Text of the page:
Swedish King Karl Gustav presented the Nobel Prize for Literature to the Austrian writer Peter Handke at the ceremony in Stockholm.
He was acclaimed for “influential work which explored the periphery and specificity of human experience with its linguistic ingenuity”.
Peter Handke has been a foreign member of the Academy of Sciences and Arts of the Republic of Srpska since 2008 and the Serbian Academy of Sciences and Arts since 2012.
The decision of the Swedish Royal Academy to award Handke this year’s Nobel Prize for Literature has been met with criticism from part of the public in the West and the Balkans, over alleged support provided by former Austrian writer to the president of the former Yugoslavia, Slobodan Milošević , during the armed conflicts in the 1990s.
Handke gave a speech at Milošević’s funeral in 2006.
In 1996, Handke wrote an essay entitled “Justice for Serbia.” In the meantime, he questioned the so-called “genocide” in Srebrenica, and said that the siege of Sarajevo, for which Serbs were accused, had been staged by Muslims in BiH.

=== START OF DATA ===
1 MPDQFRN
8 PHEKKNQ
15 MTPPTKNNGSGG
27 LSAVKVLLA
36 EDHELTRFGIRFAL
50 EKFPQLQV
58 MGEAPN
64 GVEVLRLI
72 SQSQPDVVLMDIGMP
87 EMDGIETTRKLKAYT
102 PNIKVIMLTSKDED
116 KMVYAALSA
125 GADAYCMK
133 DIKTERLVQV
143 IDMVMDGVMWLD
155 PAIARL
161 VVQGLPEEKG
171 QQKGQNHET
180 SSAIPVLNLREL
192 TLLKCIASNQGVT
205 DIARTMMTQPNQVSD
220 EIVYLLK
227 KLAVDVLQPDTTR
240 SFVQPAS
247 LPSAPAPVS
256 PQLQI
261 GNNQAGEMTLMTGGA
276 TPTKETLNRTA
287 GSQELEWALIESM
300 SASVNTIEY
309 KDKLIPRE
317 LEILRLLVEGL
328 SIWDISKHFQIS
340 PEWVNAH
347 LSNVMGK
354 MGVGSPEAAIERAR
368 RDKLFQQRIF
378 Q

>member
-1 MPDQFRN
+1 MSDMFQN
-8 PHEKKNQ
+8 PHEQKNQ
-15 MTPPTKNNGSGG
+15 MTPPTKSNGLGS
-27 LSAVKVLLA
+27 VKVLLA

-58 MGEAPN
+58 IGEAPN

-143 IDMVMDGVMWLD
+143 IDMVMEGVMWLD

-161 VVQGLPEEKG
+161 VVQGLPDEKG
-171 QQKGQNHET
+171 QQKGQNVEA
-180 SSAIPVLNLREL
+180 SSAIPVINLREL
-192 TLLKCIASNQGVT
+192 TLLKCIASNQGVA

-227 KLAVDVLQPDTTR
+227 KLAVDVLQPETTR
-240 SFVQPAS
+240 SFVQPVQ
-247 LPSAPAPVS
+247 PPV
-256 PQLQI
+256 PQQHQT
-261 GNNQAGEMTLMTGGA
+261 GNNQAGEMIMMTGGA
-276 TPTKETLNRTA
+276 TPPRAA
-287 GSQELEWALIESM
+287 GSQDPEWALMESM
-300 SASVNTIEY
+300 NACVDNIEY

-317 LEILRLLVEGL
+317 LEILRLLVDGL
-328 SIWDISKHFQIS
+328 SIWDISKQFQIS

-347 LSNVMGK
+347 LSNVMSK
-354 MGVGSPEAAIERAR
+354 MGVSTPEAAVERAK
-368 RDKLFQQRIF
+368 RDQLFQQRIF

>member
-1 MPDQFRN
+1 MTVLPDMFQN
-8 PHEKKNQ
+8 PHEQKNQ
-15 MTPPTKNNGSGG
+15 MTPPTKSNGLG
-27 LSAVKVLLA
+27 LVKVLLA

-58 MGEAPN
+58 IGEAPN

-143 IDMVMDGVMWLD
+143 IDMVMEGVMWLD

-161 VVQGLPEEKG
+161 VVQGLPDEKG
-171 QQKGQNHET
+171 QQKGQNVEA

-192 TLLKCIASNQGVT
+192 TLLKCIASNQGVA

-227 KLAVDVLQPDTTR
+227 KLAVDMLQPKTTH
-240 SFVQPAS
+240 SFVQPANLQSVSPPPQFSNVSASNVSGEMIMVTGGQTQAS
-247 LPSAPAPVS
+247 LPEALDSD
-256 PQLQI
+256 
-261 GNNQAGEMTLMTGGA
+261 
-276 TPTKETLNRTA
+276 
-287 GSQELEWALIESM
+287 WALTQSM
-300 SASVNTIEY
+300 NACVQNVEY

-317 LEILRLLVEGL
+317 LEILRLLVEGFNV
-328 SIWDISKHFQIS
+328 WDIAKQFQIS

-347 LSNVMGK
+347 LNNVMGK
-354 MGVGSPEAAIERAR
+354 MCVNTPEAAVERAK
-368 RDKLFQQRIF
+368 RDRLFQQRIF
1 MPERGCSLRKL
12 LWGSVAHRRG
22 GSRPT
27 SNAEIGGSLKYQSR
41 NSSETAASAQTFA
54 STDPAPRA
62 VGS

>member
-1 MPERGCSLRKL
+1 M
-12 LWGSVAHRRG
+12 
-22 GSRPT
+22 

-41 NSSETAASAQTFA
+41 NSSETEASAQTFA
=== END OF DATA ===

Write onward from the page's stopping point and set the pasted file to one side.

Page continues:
Handke has created more than 70 prose works and about twenty plays, and has proven himself as a lyricist, essayist, screenwriter, translator and director. For decades, theaters around the world have been staging plays according to his texts – “Caspar”, “Swearing Audiences”, “Journey to Sonor Country.”
The novel “Goalkeeper’s Fear of Penalty”, which was included in the school’s editorial, was screened by Wim Wenders, and Handke wrote the screenplay for this director’s famous film “Sky over Berlin.”
He was born in Griffen, Carinthia on the 6th December, 1942. He grew up in East Berlin and Griffen and began his studies in Graz. In addition to Graz and Berlin, he lived in Dusseldorf and later in Paris, Kronenberg and the USA. Since 1990, he is living in the French town of Chaville, 12 kilometers southwest of Paris.